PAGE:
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She continued to give lectures and wrote books. Through her work, she challenged the “rape myth” (typically the rape of a white woman by a black man) that was so frequently used to necessitate and justify the lynching of African Americans. She found that instead of rape, African American lynch victims had challenged the authority of white people or had successfully competed against white people economically, in business, or in politics. As a result of her work, a white mob threatened to kill her and destroyed the offices of her newspaper. Modern studies support her research finding that lynchings were higher when marginal whites where threatened with uncertain economic conditions [source].

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After the mob violence, Ida left Memphis in order to continue her advocacy and work. She lived for a while in England where in 1894 she established the British Anti-Lynching Society. She also used her connections in Britain to shame the racist practices of the United States. In 1895, she returned to the United States to live in Chicago where she married a local attorney and newspaper editor, Ferdinand L. Barnett. Despite having four children, Ida kept fighting and working to advance the causes of civil rights and suffrage (see articles below on issues with that cause). One of my favorite tidbits about Ida is that she was allegedly one of the first American women to keep her last name after marriage. AND her wedding announcement was on the front page of the New York Times. THE NEW YORK TIMES! You go, Ida.

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Before returning to Chicago, Ida had also protested the exclusion of African Americans in the 1893 World’s Columbian Exposition in Chicago. She helped launch the National Association of Colored Women (NACW) three years later. She was a founding member of the National Association for the Advancement of Colored People (NAACP) in 1909 and actively campaigned for women’s suffrage. There is some disagreement with what happened, but she is not listed as an original founder of the NAACP. She and W.E.B. Du Bois seemed to have had some friction. He claims that she asked to be left off and she wrote that he deliberately excluded her. RUDE.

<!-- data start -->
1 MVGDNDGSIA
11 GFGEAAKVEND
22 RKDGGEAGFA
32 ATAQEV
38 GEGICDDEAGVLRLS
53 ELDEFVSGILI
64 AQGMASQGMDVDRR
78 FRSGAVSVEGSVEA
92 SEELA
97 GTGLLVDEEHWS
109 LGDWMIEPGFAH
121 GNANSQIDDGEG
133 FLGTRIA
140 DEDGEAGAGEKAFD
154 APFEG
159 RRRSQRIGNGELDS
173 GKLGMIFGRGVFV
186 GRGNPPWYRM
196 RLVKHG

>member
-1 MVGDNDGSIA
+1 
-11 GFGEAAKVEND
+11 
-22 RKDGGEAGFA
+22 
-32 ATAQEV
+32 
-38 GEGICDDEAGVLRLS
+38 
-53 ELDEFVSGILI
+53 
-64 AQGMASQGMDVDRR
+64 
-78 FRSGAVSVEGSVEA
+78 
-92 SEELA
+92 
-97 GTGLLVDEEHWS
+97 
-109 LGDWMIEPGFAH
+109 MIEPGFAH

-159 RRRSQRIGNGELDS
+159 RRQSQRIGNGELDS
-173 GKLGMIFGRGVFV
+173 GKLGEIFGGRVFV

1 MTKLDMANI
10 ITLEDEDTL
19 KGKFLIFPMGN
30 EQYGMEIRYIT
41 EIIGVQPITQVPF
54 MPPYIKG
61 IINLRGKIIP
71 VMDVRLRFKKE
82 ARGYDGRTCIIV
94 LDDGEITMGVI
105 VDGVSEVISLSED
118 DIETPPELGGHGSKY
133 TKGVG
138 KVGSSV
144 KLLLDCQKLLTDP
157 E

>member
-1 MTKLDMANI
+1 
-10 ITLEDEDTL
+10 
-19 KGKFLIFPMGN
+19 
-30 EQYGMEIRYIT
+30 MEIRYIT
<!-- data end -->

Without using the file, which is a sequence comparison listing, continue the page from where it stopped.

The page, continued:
Ida died at the age of 69 in Chicago. Her Chicago residence is a designated Chicago Landmark. What a life!

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Further information:

  • The Biography website has a nice video about her.
  • The New York Times has an excellent article on the correlation between police violence and lynchings. They specifically focus on speeches that Ida gave regarding violence against Black Americans.
  • NRP has a piece (“The Root: How Racism Tainted Women’s Suffrage“) on Wells and her struggles with the suffrage movement and the Women’s Christian Temperance Union regarding the lack of support by white Americans for the anti-lynching movement.


The Memphis Diary of Ida B. Wells
National Park Service
National Women’s History Museum
The New York Times

10 Thing Friday

1. The Women’s March is tomorrow!! I’ve learned a lot since last year, but most importantly I’ve been educating myself about the issues surrounding race and women’s movements.

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2. A few articles below that I found thought provoking regarding the Aziz Ansari situation. I don’t think Aziz is a bad person or that he purposely acted maliciously, but I do think do think he coerced something into happening that the other party wasn’t totally on board with. He abused his power and he didn’t respect her cues or hesitation because he wanted sex.

This post by Jameela Jamil on the Aziz Ansari situation was perfect (to me).
 “Aziz, We Tried to Warn You” from Lindy West at the New York Times.

And Anna North’s piece for Vox: “Boys learn at a young age, from pop culture, their elders, and their peers, that it’s normal to have to convince a woman to have sex, and that repeated small violations of her boundaries are an acceptable way to do so — perhaps even the only way.”

3. “Why Sex That’s Consensual Can Still Be Bad. And Why We’re Not Talking About It.

4. Of relevance to the consent conversation, “Men are Killing Thousands of Women a Year for Saying No” and “11 Black Women Who Were Killed for Saying ‘No.” I understand how saying no can feel like an impossible and terrifying option, and it frustrates me to no end when people ask, “why didn’t she just say no?” Do you understand coercion or how scary someone can be when you’re trapped alone with them?

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5. The trailer for the second season of the Handmaid’s Tale is out!!

6. Some fun historical information about Donald Trump’s grandfather who was banished from his home country of Germany for failure to do military service (sounds like draft dodging runs in the family). He certainly wouldn’t have made it in a merit-based immigration system here.